Open Access Highly Accessed Research article

Clinical, epidemiological, and spatial characteristics of Vibrio parahaemolyticus diarrhea and cholera in the urban slums of Kolkata, India

Suman Kanungo1, Dipika Sur1, Mohammad Ali2*, Young Ae You2, Debottam Pal1, Byomkesh Manna1, Swapan K Niyogi1, Banwarilal Sarkar1, Sujit K Bhattacharya3, John D Clemens24 and G Balakrish Nair1

Author Affiliations

1 National Institute of Cholera and Enteric Diseases, Kolkata, India

2 International Vaccine Institute, Seoul, Republic of Korea

3 Society for Applied Studies, Salt Lake City, Kolkata, India

4 UCLA School of Public Health, Los Angeles, USA

For all author emails, please log on.

BMC Public Health 2012, 12:830  doi:10.1186/1471-2458-12-830

Published: 28 September 2012



There is not much information on the differences in clinical, epidemiological and spatial characteristics of diarrhea due to V. cholerae and V. parahaemolyticus from non-coastal areas. We investigated the differences in clinical, epidemiological and spatial characteristics of the two Vibrio species in the urban slums of Kolkata, India.


The data of a cluster randomized cholera vaccine trial were used. We restricted the analysis to clusters assigned to placebo. Survival analysis of the time to the first episode was used to analyze risk factors for V. parahaemolyticus diarrhea or cholera. A spatial scan test was used to identify high risk areas for cholera and for V. parahaemolyticus diarrhea.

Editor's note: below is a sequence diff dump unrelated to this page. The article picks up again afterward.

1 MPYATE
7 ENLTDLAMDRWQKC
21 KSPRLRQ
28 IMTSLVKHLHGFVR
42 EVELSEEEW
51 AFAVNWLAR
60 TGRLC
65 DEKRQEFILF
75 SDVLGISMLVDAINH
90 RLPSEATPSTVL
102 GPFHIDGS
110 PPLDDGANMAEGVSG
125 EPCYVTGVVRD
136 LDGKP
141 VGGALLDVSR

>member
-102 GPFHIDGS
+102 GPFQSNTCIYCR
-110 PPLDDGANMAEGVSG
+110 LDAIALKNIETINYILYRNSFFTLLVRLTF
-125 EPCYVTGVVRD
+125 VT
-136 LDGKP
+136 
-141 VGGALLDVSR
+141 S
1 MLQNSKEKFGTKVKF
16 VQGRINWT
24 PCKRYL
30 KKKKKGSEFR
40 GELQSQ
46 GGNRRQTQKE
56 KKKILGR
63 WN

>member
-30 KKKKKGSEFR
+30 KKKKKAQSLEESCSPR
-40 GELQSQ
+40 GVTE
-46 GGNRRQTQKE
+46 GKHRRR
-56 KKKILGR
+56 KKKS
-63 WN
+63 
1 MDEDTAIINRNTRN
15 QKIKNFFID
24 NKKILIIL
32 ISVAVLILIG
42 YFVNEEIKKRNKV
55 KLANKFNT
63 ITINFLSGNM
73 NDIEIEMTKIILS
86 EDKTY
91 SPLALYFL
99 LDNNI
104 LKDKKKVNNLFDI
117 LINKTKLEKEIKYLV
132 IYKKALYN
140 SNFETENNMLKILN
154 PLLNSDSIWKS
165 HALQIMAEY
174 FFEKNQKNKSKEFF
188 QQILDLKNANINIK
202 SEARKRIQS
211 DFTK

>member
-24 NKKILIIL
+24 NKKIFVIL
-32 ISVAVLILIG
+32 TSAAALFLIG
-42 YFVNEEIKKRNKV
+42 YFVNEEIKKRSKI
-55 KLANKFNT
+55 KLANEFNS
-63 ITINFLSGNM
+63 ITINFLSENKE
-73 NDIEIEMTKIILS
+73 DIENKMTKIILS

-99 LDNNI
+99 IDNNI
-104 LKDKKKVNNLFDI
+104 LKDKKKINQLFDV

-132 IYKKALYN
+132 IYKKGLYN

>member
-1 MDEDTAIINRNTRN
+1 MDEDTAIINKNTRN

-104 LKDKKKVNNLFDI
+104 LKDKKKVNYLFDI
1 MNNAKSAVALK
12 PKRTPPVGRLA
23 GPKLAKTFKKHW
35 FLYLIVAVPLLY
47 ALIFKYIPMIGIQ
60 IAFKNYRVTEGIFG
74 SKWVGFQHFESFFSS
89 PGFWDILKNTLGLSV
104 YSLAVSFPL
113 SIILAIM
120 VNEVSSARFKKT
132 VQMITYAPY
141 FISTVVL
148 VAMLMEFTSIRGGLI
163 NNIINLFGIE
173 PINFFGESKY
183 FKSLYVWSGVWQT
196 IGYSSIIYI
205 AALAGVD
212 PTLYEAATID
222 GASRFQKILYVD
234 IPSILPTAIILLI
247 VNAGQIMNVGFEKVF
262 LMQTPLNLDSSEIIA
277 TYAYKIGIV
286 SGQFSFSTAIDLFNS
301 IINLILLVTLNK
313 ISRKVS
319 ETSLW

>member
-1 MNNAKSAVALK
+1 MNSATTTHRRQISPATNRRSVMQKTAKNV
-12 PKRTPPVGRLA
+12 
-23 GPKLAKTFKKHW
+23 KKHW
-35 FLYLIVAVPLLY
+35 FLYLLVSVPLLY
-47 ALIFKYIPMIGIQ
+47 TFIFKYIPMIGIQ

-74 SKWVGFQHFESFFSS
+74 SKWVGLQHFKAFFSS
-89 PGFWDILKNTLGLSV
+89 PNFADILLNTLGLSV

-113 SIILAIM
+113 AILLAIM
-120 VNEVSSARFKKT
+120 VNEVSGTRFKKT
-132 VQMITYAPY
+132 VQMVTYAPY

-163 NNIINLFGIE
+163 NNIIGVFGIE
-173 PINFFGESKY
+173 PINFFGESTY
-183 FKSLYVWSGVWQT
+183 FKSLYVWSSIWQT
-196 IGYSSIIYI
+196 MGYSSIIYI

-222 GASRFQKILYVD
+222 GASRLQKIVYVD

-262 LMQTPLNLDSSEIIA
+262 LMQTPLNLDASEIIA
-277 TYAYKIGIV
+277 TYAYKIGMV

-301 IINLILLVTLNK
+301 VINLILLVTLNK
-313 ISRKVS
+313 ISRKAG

In total, 54,519 people from the placebo clusters were assembled. The incidence of cholera (1.30/1000/year) was significantly higher than that of V. parahaemolyticus diarrhea (0.63/1000/year). Cholera incidence was inversely related to age, whereas the risk of V. parahaemolyticus diarrhea was age-independent. The seasonality of diarrhea due to the two Vibrio species was similar. Cholera was distinguished by a higher frequency of severe dehydration, and V. parahaemolyticus diarrhea was by abdominal pain. Hindus and those who live in household not using boiled or treated water were more likely to have V. parahaemolyticus diarrhea. Young age, low socioeconomic status, and living closer to a project healthcare facility were associated with an increased risk for cholera. The high risk area for cholera differed from the high risk area for V. parahaemolyticus diarrhea.


We report coexistence of the two vibrios in the slums of Kolkata. The two etiologies of diarrhea had a similar seasonality but had distinguishing clinical features. The risk factors and the high risk areas for the two diseases differ from one another suggesting different modes of transmission of these two pathogens.

Vibrio parahaemolyticus; Vibrio cholerae; Cholera; Kolkata